Wikipedia and teachers. Knowledge access in a multilingual country: the case of South Africa.

Botturi, Luca and Pensa, Iolanda and van Zyl, Izak and Pucciarelli, Marta (2018) Wikipedia and teachers. Knowledge access in a multilingual country: the case of South Africa. In: ECREA. Centres and Peripheries: Communication, Research, Translation, 31.10.2018 - 03.10.2018, Lugano.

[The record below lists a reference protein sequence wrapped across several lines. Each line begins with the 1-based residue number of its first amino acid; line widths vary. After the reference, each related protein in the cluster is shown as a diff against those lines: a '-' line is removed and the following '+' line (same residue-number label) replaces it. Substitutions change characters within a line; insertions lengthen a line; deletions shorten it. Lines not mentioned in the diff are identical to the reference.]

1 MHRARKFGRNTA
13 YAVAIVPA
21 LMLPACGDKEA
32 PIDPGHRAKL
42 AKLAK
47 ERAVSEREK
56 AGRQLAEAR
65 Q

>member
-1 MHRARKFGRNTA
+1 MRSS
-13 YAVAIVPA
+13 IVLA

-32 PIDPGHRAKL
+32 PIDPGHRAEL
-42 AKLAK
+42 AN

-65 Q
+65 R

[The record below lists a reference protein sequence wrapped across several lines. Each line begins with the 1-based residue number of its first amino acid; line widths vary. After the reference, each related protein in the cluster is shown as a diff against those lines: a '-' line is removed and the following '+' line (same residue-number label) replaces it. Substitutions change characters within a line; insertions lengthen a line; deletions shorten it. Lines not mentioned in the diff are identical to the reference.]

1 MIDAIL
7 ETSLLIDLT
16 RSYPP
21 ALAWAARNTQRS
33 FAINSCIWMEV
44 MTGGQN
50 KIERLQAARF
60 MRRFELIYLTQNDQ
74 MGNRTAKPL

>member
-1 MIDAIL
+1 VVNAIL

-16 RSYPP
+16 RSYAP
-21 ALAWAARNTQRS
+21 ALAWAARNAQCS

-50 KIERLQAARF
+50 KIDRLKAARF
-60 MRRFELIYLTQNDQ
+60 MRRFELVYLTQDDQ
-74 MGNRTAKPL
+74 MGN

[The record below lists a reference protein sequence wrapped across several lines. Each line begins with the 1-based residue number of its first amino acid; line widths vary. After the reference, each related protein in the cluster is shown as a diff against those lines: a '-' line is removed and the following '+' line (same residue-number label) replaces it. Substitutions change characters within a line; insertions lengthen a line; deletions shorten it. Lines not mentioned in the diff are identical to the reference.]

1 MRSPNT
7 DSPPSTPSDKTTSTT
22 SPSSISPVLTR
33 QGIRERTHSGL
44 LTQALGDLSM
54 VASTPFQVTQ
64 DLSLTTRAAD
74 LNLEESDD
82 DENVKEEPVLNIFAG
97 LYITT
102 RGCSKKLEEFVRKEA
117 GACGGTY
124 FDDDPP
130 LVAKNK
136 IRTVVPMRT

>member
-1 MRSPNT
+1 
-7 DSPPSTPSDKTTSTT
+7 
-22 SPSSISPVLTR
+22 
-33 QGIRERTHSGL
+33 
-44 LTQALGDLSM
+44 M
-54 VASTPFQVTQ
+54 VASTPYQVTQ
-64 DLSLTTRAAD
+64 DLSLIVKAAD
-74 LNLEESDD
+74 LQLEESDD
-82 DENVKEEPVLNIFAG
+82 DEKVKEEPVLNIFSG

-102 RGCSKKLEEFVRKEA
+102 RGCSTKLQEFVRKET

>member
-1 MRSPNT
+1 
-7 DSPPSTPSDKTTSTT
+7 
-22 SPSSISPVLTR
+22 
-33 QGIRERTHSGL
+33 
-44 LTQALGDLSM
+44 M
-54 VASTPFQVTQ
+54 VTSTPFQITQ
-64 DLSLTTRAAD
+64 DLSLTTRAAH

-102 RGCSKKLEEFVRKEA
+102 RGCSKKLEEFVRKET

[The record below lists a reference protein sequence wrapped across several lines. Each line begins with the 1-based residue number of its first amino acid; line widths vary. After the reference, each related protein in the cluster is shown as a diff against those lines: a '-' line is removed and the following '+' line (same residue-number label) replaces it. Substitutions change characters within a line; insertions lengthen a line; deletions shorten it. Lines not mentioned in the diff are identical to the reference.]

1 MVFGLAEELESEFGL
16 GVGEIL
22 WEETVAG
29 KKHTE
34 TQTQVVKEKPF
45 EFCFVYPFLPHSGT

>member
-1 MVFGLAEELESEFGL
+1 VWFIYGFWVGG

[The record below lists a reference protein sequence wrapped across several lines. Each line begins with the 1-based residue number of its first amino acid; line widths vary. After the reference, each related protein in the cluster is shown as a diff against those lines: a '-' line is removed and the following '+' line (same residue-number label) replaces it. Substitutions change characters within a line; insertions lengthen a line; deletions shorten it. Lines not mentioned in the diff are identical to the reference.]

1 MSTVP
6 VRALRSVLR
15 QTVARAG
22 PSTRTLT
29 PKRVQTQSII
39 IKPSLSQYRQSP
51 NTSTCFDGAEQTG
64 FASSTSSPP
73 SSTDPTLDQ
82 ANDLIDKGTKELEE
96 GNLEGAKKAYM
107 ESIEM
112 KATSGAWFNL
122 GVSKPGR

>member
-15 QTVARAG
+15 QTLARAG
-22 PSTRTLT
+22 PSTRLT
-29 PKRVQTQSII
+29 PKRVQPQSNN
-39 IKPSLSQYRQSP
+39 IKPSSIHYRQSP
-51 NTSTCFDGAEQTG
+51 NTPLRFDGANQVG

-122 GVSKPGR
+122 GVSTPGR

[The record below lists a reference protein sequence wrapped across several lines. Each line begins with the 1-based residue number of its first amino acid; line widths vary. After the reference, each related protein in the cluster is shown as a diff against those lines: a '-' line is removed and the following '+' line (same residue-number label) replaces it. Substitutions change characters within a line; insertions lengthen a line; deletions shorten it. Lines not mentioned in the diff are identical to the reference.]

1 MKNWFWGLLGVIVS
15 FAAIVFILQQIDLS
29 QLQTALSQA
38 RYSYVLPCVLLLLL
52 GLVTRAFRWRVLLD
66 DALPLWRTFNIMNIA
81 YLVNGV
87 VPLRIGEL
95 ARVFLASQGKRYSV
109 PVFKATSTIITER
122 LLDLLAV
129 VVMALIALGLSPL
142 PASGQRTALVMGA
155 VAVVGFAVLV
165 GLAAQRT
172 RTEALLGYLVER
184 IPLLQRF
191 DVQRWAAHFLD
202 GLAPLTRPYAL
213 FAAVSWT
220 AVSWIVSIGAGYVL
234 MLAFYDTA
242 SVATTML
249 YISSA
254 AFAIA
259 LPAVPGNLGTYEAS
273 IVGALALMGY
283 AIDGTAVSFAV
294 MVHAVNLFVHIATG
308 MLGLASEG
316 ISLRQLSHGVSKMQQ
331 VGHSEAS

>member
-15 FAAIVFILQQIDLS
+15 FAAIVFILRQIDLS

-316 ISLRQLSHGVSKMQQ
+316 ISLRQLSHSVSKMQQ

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Wikipedia is currently one of the actual “centres” in the online world, both as a cluster of content and a hub of traffic: with over 400 millions readers, 280 linguistic editions and over 10 million articles, it is the largest and most used encyclopaedia globally. For the wealth of its content, its openness and accessibility Wikipedia reaches out to the peripheries of the world as a revolutionary educational tool, especially for countries with little availability of educational materials. Teachers from rural and small school can work with peer-reviewed, global-quality content – but do they actually do it? As a part of the larger project Wikipedia Primary School, funded by the Swiss National Foundation (Pensa, n.d.), we investigated how primary school teachers perceived, use and integrate Wikipedia in their practice in a multilingual country like South Africa. Do teachers use Wikipedia and how? What are its perceived affordances and drawbacks? What features or situations influence the integration of Wikipedia in teaching practices? What topics are relevant in relation to national curriculum standards? What is the approach of teachers with different home languages to the different language versions of Wikipedia? While many educational projects reference Wikipedia both for content learning (Schweizer, 2008) and for information literacy education (Jennings, 2008), research literature does not provide evidence about the impact of Wikipedia on education in general, and on compulsory education in particular. Some recent studies (Blikstad-Balas, 2016; Blikstad-Balas & Hvistendahl, 2013) include Wikipedia among the basic literacy tools of many students, often against the advice of their teachers – but evidence is limited to upper secondary and tertiary education. The study surveyed 30 primary education teachers in community schools in the Cape Town area, addressing their use of Wikipedia in both planning and in-class use, and crossed such information with personal and professional profiles. The analysis of teachers’ profiles between pre-service and in-service teachers was analysed, suggesting that in-service teachers, even if older than pre-service, use Wikipedia more often. Also, our results suggest that most tech-savvy teachers actually use Wikipedia less than the others. A relevant perspective of analysis concerned differenced among Wikipedia’s linguistic versions. Indeed, while Wikipedia hosts a wealth of linguistic versions, and strives to acquire a more and more intercultural perspective, it still remains a mainly Anglophone product, with 5.5 million English articles, against e.g. 45’000 in Afrikaans online 1’000 in Zulu. Is this a sign of the open and in-progress nature of Wikipedia or a feature of potential cultural hegemony? The data provide insights about differences between native speakers of English, Afrikaans and other native languages, revealing that those speaking minority languages think that Wikipedia is more useful, even if they have less content at their disposal. Despite being based on a small sample, the results help identify pathways for the further development and integration of Wikipedia as an educational tool.

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